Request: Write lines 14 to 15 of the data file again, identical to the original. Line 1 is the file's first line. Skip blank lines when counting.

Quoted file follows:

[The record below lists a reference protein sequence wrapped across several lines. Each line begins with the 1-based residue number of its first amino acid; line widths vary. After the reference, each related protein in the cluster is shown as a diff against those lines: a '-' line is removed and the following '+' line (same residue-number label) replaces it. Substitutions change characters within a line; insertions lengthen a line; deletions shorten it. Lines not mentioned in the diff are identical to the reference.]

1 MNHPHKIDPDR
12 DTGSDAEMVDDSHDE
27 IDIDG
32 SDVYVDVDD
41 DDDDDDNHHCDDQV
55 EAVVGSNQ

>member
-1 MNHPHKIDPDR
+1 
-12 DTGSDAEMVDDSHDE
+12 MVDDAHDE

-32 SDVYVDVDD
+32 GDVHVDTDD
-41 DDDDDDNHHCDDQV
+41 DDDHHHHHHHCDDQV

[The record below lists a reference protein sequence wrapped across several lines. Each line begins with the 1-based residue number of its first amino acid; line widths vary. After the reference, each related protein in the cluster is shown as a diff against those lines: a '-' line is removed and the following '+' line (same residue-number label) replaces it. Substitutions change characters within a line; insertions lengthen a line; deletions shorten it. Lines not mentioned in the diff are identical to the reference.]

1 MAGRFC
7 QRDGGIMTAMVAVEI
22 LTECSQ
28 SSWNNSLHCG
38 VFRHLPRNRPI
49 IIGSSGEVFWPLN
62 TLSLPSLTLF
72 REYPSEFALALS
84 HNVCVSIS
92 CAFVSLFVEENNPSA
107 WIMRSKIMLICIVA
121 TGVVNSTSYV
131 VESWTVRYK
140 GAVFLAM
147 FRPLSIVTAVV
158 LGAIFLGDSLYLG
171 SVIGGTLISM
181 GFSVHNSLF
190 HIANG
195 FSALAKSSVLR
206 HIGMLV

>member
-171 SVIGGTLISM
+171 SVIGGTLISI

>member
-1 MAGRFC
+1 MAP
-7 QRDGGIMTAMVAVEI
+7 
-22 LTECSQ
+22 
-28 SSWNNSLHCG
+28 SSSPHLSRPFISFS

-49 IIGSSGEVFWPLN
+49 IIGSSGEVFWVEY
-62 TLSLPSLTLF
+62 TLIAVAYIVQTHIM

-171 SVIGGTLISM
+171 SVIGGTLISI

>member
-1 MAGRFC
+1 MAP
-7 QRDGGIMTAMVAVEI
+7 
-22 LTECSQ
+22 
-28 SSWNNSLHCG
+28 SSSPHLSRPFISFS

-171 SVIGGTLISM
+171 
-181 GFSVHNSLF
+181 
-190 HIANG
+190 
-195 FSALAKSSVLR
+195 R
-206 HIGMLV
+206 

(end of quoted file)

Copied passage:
+32 GDVHVDTDD
-41 DDDDDDNHHCDDQV